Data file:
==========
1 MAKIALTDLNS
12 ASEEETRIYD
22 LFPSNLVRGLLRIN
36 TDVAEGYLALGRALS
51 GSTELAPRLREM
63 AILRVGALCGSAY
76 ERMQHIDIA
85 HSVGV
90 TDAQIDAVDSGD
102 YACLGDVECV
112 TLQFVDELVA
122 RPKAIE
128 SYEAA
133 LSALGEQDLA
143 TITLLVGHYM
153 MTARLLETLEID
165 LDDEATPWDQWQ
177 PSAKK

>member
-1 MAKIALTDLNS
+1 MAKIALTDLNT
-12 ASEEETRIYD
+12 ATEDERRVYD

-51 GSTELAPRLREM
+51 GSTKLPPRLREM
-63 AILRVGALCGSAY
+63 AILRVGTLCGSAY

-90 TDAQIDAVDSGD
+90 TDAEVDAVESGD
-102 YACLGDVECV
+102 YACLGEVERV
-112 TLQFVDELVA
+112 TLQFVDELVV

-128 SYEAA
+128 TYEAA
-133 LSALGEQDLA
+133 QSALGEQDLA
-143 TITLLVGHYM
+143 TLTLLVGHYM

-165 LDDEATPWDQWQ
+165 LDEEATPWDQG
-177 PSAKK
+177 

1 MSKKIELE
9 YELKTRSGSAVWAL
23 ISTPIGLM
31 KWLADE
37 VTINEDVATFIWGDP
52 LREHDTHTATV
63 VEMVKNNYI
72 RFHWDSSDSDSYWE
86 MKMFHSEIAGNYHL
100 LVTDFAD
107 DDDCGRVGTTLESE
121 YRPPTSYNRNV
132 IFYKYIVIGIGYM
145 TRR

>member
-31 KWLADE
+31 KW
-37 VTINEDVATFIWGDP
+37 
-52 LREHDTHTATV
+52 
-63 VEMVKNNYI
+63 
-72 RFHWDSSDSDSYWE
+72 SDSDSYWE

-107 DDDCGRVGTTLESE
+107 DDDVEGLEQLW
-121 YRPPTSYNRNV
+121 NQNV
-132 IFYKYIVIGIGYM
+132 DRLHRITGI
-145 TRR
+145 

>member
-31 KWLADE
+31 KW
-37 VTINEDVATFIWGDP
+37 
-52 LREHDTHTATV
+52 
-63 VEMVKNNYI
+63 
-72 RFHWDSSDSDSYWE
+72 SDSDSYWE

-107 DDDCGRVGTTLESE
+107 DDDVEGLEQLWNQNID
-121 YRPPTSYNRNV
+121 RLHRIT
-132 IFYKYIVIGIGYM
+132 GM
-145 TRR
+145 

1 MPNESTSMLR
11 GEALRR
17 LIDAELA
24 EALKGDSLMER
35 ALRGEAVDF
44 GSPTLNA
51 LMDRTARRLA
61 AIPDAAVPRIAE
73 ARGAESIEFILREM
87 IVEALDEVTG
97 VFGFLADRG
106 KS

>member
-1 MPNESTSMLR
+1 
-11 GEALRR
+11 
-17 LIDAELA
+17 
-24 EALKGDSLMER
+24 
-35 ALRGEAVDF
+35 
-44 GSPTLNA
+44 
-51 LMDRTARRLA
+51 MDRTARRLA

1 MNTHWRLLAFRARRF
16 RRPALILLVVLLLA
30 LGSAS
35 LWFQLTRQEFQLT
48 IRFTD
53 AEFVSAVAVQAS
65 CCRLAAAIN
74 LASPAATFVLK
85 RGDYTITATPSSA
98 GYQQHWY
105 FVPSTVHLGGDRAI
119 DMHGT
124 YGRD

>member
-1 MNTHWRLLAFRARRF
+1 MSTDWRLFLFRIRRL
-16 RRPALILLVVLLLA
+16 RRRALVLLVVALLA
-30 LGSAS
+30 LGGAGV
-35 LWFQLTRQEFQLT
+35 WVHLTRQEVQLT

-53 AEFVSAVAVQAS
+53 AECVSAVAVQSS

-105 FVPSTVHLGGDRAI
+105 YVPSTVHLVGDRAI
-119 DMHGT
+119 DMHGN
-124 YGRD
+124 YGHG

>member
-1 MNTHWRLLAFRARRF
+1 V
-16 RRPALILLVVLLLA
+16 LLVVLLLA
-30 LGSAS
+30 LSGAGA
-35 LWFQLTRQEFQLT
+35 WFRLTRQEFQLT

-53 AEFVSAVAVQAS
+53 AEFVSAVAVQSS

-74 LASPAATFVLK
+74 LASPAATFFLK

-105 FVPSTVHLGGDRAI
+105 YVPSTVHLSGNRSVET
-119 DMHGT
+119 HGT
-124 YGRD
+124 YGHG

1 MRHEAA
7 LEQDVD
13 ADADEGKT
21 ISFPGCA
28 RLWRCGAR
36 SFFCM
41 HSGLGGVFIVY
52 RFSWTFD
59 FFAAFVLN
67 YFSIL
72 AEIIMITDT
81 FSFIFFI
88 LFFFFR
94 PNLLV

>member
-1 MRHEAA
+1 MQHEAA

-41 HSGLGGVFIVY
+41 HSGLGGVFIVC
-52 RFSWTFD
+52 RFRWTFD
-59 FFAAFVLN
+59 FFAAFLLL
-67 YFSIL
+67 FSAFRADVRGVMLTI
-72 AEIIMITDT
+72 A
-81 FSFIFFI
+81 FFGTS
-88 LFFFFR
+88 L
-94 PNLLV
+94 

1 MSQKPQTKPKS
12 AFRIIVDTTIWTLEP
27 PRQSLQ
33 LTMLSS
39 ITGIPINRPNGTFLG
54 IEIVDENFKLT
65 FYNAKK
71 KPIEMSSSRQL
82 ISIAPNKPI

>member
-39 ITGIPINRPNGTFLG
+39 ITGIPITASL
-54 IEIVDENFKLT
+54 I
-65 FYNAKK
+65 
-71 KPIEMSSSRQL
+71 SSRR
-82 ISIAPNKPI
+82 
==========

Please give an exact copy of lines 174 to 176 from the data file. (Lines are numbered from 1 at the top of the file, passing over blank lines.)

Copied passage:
13 ADADEGKT
21 ISFPGCA
28 RLWRCGAR